… how you are living your dream. It’s unsettling to most. Crap. I’m blessed and I know I’m blessed and I thank those responsible for blessing me…I landed in one of the most beautiful places on the planet and set roots down here…when I fly, I land in another garden spot of the planet. I live in Bodega. I vacation in Negril. The west county to the west end and back.
I moved to Bodega in 1991 and at that time it was just another place we were moving. Still at an age and time when moving every two or three years was de rigueur I never expected that I’d find myself at home in this place. For me, the move from the city to the country was a gradual one; Les knew it had to be. I’m a hard-core New Yorker, never drove a car. We moved from San Francisco to San Rafael…spent a couple of years in suburbia. Les, who grew up in rural southern New York state (upstate to us city-folk) always knew he had to find himself back in a rural situation. He couldn’t stand to see trees growing out of cement. He was not too fond of neighbors, having lived on a 160 acre chicken ranch for a good part of his life. Our next move brought us to Sebastopol…at that time only 5,000 people living there and pretty darn rural. We’d arrived in Western Sonoma County which was fine with me.
Rewind to 1987. I’d been living in San Francisco only a couple of years and was whisked off to a party at a commune in Occidental. That night was a new moon and I looked up to the stars and almost fell over. The following morning we drove down Coleman Valley road to the beach and I knew at that time, just knew…this is where I was going to end up. And end up I did.
When we were told we needed to move out of our little cottage in Sebastopol we started the hunt again. We knew what we wanted; we knew what we could afford. The search was not the easiest as I remember…Santa Rosa was too built up. Other parts of Sebastopol too expensive. Rohnert Park was just disgusting. Joanna and I were looking through the paper and saw the ad for a house in Bodega. My concern…too far out. Work still brought us into San Francisco frequently enough and I made the same mistake many still make, confusing Bodega with Bodega Bay. No, says Joanna. It’s only another 10 miles up the road from where you are now and you are right on a major highway…that would be Highway 1, the glorious Pacific Coast Highway. So we look and I walked into the house…hideous shag carpet from the year of the flood – finishing touches such as light fixtures and bathroom fixtures that were pulled from various dumpsters. This house had something that no other house has had for me since I’d moved from New York…a second story. We were home.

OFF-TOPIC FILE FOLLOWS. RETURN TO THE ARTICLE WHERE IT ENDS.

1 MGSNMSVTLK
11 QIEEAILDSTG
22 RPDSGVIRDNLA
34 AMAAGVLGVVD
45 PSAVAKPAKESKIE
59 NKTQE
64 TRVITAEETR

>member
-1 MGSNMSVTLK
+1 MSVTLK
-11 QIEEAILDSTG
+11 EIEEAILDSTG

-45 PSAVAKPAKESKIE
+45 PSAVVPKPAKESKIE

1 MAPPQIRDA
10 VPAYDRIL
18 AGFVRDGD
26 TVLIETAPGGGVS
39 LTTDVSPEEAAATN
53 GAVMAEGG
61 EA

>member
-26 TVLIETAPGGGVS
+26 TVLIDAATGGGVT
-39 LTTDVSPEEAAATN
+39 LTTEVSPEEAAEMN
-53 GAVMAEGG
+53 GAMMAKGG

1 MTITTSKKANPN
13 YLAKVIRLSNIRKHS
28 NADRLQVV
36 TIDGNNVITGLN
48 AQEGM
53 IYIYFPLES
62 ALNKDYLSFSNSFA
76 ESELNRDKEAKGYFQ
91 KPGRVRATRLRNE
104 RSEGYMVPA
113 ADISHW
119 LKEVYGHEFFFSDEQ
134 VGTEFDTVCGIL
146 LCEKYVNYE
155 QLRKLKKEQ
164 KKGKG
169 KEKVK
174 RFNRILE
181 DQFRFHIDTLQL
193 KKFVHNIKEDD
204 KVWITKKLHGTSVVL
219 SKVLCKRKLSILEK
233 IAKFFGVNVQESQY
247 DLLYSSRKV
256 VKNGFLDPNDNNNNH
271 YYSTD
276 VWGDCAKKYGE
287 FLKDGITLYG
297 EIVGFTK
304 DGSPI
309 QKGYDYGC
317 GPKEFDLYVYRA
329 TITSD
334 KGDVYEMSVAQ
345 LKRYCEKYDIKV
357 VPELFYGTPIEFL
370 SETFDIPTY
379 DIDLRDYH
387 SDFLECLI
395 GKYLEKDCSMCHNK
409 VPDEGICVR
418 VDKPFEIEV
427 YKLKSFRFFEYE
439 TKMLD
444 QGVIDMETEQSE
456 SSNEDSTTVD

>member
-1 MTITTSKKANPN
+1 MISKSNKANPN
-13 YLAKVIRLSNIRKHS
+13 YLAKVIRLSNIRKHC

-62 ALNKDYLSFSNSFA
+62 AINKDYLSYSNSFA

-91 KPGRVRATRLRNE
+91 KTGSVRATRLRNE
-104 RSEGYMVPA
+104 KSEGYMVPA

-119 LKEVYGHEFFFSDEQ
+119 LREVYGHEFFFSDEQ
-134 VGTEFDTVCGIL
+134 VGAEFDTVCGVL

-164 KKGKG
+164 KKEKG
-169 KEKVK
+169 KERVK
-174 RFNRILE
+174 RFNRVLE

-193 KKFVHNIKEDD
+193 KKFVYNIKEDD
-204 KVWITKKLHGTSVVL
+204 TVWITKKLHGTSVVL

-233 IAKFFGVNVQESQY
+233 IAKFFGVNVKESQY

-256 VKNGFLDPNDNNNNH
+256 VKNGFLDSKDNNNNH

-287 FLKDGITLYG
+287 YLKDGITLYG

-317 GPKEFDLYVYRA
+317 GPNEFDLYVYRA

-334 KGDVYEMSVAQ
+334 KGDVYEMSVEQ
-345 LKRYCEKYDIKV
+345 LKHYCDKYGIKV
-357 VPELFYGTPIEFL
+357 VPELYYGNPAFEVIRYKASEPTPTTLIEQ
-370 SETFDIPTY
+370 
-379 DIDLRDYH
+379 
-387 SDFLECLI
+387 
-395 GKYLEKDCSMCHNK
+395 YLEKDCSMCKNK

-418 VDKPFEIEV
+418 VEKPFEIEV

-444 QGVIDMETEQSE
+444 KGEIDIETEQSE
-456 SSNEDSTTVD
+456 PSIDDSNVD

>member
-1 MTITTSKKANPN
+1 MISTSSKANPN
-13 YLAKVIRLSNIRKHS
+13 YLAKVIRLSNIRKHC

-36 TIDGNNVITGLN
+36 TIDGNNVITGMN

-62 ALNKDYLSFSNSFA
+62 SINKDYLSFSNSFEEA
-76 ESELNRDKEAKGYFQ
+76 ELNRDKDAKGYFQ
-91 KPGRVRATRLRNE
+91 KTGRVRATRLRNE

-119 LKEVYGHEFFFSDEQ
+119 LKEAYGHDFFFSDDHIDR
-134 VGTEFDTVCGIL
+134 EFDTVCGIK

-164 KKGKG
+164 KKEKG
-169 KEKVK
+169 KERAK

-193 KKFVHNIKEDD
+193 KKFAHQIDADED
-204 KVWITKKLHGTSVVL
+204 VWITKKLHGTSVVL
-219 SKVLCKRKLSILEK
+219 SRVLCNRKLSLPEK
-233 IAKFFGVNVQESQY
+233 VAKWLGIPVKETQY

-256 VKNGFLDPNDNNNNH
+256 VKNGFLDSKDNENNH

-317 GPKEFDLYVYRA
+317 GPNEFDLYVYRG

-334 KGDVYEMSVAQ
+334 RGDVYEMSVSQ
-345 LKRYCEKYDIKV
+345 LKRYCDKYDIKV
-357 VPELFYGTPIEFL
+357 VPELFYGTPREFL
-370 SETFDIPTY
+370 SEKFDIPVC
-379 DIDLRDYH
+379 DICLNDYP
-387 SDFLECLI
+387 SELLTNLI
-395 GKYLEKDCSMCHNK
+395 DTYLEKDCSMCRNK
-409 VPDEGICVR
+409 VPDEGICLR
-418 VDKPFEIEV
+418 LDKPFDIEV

Home. In our little Cape Cod style house in the middle of nowhere. I thought I was rural before. When I called to get the cable hooked up I was told I was out of luck pretty much for the duration of my stay in Bodega…there was no way they were bringing cable “out here” ever. OK…that’s why God invented the VCR and TV antennae. Our second morning we woke to no water. No water coming out of the tap. I’d learned all about wells living in Sebastopol but apparently there was no well…? Flip through the phone book and find the phone number for the Bodega Bay water people. Nope…not us they say. You guys are on a water system owned by Tom Taylor.
That was my landlord. Welcome to Green Acres…I’m Ava Gabor.
When the water did come back (apparently it was used up putting out a fire up the road from us) it came out of the tap brown on most occasions. My face broke out from washing in it, forcing me to switch face products over and over and over again until I found the right chemical mix of cleanser to tap water. It tasted like crap but at least it didn’t turn my teeth black as my water had in Sebastopol.
Most city girls would’ve run. Fast. I stuck it out…after all, there is something to looking out your window or off your front porch to the sight of rolling hills, dotted with farm houses and cows…so many cows and sheep! The beauty was overwhelming and I came to the conclusion, for the first time in my life that the beauty of your surroundings so surpass life’s little conveniences that you’ll put up with mostly anything.
Like four day power outages. Cooking on the wood stove. Heck, heating the house on the wood stove! Slowly but surely we updated…satellite dish…central heating…even our little water system updated itself so that water outages weren’t as frequent and the water, though still undrinkable and at times down right stanky…was clear. Finally, the cable company relented and the first Comcast truck appeared on the horizon in December of 2004…high speed internet had arrived in Bodega and we were their first customers.
The sum of the parts belongs to the people. Having grown up and lived most of my life avoiding neighbors I soon found out this was impossible to do in Bodega. A coffee shop opened in town and became the meeting place for the cool and groovy. I got to know my neighbors slowly, first getting myself involved in community theater then just socializing every morning, discussing the important topics of the day and the not so important topics of the day while drinking way too many cups of organic coffee. Horizons broadening, past the coffee shop, straight into the bar…an all purpose gathering place in and of itself owned by the same woman for close to 60 years now. Bodega’s sum of its parts is part rancher, generations in the same place…part hippie, most migrating north from the city to the bucolic simplicity of living on and off the land…part artist, a collective on Salmon Creek Road built out from an old Creamery into live work studio space…part people like Les and I…refugees from and overstressed environment, eager for an intimate place to live where you can be as reclusive or as gregarious as your mood moved you.